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Two new measures for age and aging rate

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Difference between retina's biological age and person's real age linked to heightened death risk

evidence suggests that the network of small vessels (microvasculature) in the retina might be a reliable indicator of the overall health of the body's circulatory system and the brain.

[They used deep learning] to see if it might accurately predict a person's retinal age from images of the fundus, the internal back surface of the eye

This showed a strong association between predicted retinal age and real age, with an overall accuracy to within 3.5 years.

The proportions of 'fast agers'—those whose retinas looked older than their real age– with retinal age gaps of more than 3, 5, and 10 years were, respectively, 51%, 28%, and 4.5%.

Large retinal age gaps in years were significantly associated with 49%-67% higher risks of death, other than from cardiovascular disease or cancer.

And each 1 year increase in the retinal age gap was associated with a 2% increase in the risk of death from any cause and a 3% increase in the risk of death from a specific cause other than cardiovascular disease and cancer, after accounting for potentially influential factors, such as high blood pressure, weight (BMI), lifestyle, and ethnicity.


The following is of interest because it claims to be able to measure recent rate of aging not just lifetime cumulative aging.

Epidemiologists develop state-of-the-art tool for measuring the pace of aging

analysis of chemical tags on the DNA contained in white blood cells, called DNA methylation marks, the new test is named DunedinPACE

"What makes DunedinPACE unique is that, whereas other tests aim to measure how old or young a person is, DunedinPACE measures whether you are aging quickly or slowly," said Daniel Belsky, Ph.D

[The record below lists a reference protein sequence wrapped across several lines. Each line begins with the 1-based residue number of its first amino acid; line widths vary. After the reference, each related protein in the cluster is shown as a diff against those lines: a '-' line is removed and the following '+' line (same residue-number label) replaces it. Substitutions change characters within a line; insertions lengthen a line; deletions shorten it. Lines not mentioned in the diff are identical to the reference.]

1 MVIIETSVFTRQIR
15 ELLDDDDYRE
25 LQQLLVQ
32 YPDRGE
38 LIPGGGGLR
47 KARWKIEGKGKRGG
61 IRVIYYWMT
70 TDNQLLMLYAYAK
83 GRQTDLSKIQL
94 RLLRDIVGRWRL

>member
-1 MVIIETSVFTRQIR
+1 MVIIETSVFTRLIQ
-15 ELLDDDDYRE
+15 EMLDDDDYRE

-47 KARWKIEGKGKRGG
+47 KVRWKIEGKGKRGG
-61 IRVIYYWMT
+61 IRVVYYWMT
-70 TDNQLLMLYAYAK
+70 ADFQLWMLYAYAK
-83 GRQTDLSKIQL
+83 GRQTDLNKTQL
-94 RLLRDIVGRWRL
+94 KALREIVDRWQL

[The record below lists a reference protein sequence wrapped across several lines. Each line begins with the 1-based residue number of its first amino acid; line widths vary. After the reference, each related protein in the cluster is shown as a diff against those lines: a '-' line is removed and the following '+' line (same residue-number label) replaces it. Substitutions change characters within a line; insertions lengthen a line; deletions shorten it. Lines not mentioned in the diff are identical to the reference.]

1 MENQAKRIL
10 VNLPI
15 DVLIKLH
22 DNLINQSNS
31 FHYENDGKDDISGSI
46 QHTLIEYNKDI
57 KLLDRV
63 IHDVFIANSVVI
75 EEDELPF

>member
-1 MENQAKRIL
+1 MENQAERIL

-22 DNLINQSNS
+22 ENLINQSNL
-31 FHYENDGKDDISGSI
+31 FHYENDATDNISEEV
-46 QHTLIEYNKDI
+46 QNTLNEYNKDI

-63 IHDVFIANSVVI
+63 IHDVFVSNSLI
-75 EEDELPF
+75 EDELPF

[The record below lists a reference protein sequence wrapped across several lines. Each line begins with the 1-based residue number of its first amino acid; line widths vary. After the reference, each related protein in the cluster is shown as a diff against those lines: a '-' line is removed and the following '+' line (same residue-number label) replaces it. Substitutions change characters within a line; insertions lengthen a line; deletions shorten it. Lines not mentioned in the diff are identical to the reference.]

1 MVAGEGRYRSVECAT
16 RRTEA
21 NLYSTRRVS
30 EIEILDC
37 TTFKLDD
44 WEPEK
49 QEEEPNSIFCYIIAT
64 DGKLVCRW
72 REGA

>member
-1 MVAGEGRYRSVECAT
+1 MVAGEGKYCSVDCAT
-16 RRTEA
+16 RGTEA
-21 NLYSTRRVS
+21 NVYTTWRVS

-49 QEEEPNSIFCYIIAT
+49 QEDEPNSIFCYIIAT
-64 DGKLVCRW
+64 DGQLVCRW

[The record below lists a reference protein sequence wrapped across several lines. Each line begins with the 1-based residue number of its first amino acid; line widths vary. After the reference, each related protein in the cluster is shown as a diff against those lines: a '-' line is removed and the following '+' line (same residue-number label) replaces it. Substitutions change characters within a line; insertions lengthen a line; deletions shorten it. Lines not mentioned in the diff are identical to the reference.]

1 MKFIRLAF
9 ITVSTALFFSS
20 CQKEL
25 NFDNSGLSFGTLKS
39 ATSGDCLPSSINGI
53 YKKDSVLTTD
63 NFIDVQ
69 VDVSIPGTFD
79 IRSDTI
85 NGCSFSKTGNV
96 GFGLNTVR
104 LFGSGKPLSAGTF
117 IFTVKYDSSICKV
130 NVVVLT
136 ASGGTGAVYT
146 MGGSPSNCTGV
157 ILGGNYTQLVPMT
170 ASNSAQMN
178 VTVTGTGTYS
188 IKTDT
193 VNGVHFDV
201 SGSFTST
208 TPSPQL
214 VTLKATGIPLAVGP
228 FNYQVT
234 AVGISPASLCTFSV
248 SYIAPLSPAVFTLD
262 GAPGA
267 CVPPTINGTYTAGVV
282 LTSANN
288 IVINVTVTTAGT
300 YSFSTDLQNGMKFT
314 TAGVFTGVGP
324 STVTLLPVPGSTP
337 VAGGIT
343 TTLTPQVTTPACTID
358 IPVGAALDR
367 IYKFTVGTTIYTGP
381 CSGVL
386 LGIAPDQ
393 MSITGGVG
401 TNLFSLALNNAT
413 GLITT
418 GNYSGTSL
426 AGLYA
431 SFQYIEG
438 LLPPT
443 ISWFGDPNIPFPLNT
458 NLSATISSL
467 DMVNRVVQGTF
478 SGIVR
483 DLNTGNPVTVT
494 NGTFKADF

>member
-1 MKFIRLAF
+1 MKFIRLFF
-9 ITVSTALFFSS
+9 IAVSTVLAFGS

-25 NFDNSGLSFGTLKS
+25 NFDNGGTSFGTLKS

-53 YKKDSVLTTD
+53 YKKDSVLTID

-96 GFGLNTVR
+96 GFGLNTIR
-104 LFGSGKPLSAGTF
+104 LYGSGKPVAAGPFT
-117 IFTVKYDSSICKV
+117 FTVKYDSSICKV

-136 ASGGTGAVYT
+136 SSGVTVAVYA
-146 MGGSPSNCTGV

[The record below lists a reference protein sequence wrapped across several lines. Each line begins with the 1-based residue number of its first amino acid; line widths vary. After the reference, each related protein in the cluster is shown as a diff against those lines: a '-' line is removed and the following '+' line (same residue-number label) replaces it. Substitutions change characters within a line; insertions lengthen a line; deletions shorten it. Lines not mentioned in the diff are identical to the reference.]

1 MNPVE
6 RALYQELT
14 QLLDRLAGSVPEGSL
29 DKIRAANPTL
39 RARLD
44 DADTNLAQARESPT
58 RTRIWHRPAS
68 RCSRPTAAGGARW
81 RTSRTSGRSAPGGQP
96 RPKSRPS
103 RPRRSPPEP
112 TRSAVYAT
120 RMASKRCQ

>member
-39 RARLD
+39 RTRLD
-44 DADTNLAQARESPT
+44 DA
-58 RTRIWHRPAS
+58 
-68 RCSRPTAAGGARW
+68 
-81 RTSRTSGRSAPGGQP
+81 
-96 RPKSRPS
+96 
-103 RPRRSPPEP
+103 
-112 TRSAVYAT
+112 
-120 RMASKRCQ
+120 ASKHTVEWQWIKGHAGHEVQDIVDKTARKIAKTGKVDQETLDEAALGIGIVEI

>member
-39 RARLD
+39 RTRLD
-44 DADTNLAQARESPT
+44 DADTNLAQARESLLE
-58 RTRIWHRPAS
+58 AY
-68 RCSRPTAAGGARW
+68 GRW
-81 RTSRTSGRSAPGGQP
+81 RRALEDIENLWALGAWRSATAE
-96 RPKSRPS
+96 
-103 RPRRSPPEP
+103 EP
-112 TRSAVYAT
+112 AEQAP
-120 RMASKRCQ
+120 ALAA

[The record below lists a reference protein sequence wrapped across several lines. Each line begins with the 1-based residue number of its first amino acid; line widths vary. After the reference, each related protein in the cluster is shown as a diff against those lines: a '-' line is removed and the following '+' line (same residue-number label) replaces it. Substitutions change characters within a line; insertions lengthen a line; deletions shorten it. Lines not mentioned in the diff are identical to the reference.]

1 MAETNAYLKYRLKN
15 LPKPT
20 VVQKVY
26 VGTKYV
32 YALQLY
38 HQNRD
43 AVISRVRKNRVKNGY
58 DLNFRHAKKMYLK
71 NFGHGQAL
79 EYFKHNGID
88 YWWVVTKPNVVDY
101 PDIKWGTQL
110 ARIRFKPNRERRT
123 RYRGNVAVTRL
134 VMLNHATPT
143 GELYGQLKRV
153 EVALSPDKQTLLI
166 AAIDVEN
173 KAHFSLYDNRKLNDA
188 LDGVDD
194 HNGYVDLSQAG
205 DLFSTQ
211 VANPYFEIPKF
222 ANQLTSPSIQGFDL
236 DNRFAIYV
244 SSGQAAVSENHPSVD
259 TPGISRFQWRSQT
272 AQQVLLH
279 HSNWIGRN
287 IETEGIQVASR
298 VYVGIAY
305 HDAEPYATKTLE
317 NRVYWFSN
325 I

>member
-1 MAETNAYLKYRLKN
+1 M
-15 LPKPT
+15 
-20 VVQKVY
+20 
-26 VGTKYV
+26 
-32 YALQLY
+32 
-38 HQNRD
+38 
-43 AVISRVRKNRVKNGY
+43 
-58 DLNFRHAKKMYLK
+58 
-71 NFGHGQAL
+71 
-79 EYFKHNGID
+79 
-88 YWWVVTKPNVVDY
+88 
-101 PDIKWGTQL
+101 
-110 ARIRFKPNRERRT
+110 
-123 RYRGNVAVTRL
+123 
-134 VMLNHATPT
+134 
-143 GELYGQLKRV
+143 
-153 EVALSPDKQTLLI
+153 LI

our measure is focused on changes occurring over the recent past," explained Belsky. "What is striking is that, even with this more restricted focus, DunedinPACE is equally precise as the best of the currently available tests in predicting disease, disability, and mortality

"In sum, DunedinPACE represents a novel measure of aging that can complement existing DNA methylation measures of aging to help advance the frontiers of geroscience,"

The current analysis establishes DunedinPACE as a novel single-time-point measure that quantifies Pace of Aging with whole blood samples, that can be readily implemented in most DNA methylation datasets, making it immediately available for testing in a wide range of existing datasets as a complement to existing methylation measures of aging.


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  • 6 months later...

A study comparing methylation of genes with health span.

Biological age, not birthdate may reveal healthy longevity

the accelerated biological aging of the body—epigenetic age acceleration specifically—is associated with lower odds of living to be 90 years old and also being physically mobile and having intact mental function.

Based on four different epigenetic "clocks" that measure biological aging, every five to eight years of epigenetic age acceleration was associated with 20% to 32% lower odds of living to age 90 with intact mobility and cognitive function.

[Epigenetic age is a biomarker of aging previously reported to be associated with age-related disease and all-cause mortality. It is a composite measure of DNA methylation (DNAm) levels across specific cytosine-guanine dinucleotide (CpG) sites that together form a single measure associated with chronological or phenotypic age. 

From https://jamanetwork.com/journals/jamanetworkopen/fullarticle/2794706]  

The associations of the epigenetic age acceleration clocks with healthy longevity were found to be independent of other characteristics more common among the long-lived women with intact mobility and memory compared to those who did not survive to age 90 including being white, having no or fewer chronic conditions at baseline, having higher education, not smoking and walking multiple times per week.


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